Rob Stein
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Offline KCguy

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Re: kansas city kansas water profile -advice?
« Reply #9 on: March 20, 2019, 02:27:33 PM »
If you've entered your grain bill,  water report and dilution, for the acid, just try entering different amounts until it shows a mash pH in the acceptable range.

I cant seem to find a way to affect the mash ph, as you indicated above.  I cannot change the acid cell value.
 The mash ph value seems a constant after entering info on the grain bill tab?   Only way it changes is when I change the volume of water on the Sparge Acidification tab.  Heard there was a sour taste to lactic acid, so Im using Citric acid (solid, 88%). 

Also should mention, Im a BIAB, so no sparging.  To that effect, I changed the sparge water volume cell on the Water Adjustment tab, to zero, because I usually start with 5 gallons of water in the pot.  Hopefully thats correct? 

Also - is there a cell to check for adding a campden tablet?
Michael B
Kansas City

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Re: kansas city kansas water profile -advice?
« Reply #10 on: March 20, 2019, 02:51:51 PM »
The newest version has accommodation for sodium metabisulfite, if that's what your tabs are made of (could be potassium.)  Any time you change any of the hardness minerals or acid additions, it will revise the mash pH.  If you're doing no sparge then obviously ignore the sparge acidification page.  Just set your full volume as the mash volume.   I've always used lactic acid because it is the one acid produced naturally in brewing processes (acid rest, sour mash, acid malt) and has a very unobtrusive flavor. 
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Offline hopfenundmalz

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Re: kansas city kansas water profile -advice?
« Reply #11 on: March 20, 2019, 03:09:33 PM »
The newest version has accommodation for sodium metabisulfite, if that's what your tabs are made of (could be potassium.)  Any time you change any of the hardness minerals or acid additions, it will revise the mash pH.  If you're doing no sparge then obviously ignore the sparge acidification page.  Just set your full volume as the mash volume.   I've always used lactic acid because it is the one acid produced naturally in brewing processes (acid rest, sour mash, acid malt) and has a very unobtrusive flavor.

Phytic acid?

http://www.howtobrew.com/book/section-3/how-the-mash-works/the-acid-rest-and-modification
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Online Robert

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Re: kansas city kansas water profile -advice?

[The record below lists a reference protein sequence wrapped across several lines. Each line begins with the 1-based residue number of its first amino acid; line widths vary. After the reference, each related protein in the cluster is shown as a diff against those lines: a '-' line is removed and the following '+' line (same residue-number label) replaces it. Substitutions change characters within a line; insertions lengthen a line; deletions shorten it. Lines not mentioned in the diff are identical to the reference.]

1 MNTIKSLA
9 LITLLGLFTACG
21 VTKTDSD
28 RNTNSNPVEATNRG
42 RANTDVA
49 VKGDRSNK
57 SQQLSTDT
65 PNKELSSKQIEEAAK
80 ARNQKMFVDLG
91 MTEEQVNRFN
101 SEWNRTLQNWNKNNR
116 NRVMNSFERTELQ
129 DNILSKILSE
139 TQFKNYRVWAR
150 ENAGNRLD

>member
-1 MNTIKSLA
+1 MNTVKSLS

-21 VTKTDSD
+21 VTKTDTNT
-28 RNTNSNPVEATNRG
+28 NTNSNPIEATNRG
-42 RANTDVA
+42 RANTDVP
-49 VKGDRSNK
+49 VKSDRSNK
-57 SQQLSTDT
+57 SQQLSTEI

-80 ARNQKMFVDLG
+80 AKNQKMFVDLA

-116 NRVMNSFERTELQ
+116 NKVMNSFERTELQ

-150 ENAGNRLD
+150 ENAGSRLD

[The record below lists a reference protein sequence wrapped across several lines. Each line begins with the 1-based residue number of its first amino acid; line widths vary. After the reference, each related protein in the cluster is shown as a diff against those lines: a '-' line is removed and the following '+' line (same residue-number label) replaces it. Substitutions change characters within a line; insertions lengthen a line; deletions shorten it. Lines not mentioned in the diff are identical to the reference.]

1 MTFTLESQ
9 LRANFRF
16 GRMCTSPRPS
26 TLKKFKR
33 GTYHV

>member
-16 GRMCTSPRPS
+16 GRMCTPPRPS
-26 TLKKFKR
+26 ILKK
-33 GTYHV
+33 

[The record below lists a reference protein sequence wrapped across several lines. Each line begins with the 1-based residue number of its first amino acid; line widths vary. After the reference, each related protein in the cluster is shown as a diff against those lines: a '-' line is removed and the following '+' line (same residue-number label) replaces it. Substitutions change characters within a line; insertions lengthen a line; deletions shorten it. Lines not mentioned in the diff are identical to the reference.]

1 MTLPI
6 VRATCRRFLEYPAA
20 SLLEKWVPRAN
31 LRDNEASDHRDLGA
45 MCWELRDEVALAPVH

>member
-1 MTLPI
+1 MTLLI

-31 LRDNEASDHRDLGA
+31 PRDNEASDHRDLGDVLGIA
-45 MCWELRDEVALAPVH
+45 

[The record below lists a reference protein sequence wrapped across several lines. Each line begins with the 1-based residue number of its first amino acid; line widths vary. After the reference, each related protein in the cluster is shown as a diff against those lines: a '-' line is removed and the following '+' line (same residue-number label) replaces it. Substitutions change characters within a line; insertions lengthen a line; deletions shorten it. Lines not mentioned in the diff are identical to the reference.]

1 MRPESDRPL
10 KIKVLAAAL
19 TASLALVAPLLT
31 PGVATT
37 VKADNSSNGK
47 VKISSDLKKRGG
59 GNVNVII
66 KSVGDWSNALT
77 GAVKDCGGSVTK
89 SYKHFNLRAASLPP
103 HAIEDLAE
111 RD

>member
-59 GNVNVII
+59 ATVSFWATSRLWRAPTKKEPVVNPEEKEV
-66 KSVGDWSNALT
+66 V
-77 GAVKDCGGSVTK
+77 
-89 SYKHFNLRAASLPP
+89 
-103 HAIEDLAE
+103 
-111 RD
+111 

« Reply #12 on: March 20, 2019, 03:22:23 PM »
The newest version has accommodation for sodium metabisulfite, if that's what your tabs are made of (could be potassium.)  Any time you change any of the hardness minerals or acid additions, it will revise the mash pH.  If you're doing no sparge then obviously ignore the sparge acidification page.  Just set your full volume as the mash volume.   I've always used lactic acid because it is the one acid produced naturally in brewing processes (acid rest, sour mash, acid malt) and has a very unobtrusive flavor.

Phytic acid?

http://www.howtobrew.com/book/section-3/how-the-mash-works/the-acid-rest-and-modification
Pretty sure I've read that old ideas on how the acid rest supposedly worked are incorrect, that phytase is denatured somewhere earlier in the process (malting?) and phytic acid doesn't actually come into play.  I'll do some poking around when I get a chance.  What has been pretty well demonstrated is that the traditional,  relatively short, "acid rest" doesn't have a real effect on pH in practice.  Remember, it was only commonly practiced before the concept of pH, let alone ways to measure it, were invented!  Overnight lactic acid production or separate sour mashes are of course sound practice.   But I don't want to derail this.  OP is confused enough.

 EDIT  I know I've read more in depth, but a quick look into Briggs indicates that phytase is indeed destroyed on the kiln.  Some small percentage could survive the lightest of kilning, but it would have little practical effect.  In the old wind malts or white malts, presumably enough would have been present that an acid rest involving phytase might have been theoretically conceivable, I suppose.  But since the optimum for phytase is pH 5.0, you'd have to have already acidified the mash in order to bring it into play, rendering it redundant.   I'd bet that lactic bugs always were the real means of mash acidification.
« Last Edit: March 20, 2019, 06:08:03 PM by Robert »
Rob Stein
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Offline KCguy

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Re: kansas city kansas water profile -advice?
« Reply #13 on: March 20, 2019, 04:01:14 PM »
The newest version has accommodation for sodium metabisulfite, if that's what your tabs are made of (could be potassium.)  Any time you change any of the hardness minerals or acid additions, it will revise the mash pH.  If you're doing no sparge then obviously ignore the sparge acidification page.  Just set your full volume as the mash volume.   I've always used lactic acid because it is the one acid produced naturally in brewing processes (acid rest, sour mash, acid malt) and has a very unobtrusive flavor.

Ive got the potassium kind...Im also going with citric, since its what ive got on hand, although Id heard references that lactic was only for sours?  Past it now. 

How long after I mash in will the correct ph register on a testing strip or meter?  Is it nearly immediately, or does it take 10-20 mins? 
Michael B
Kansas City

Online Robert

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Re: kansas city kansas water profile -advice?
« Reply #14 on: March 20, 2019, 04:07:39 PM »
Lactic is the acid in sours, because it's in all beers.  Just a matter of degree.  But sure, use what you have.  As Goose mentioned elsewhere, you might settle into a realistic pH quicker if recirculating, but it usually takes at least 10 minutes to get a good reference. 
Rob Stein
Akron, Ohio